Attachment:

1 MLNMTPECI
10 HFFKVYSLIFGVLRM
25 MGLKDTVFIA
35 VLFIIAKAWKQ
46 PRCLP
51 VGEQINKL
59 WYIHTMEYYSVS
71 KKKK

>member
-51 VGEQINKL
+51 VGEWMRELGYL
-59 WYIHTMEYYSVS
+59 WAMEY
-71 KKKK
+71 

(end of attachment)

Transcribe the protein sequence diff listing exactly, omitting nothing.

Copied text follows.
1 MLNMTPECI
10 HFFKVYSLIFGVLRM
25 MGLKDTVFIA
35 VLFIIAKAWKQ
46 PRCLP
51 VGEQINKL
59 WYIHTMEYYSVS
71 KKKK

>member
-51 VGEQINKL
+51 VGEWMRELGYL
-59 WYIHTMEYYSVS
+59 WAMEY
-71 KKKK
+71 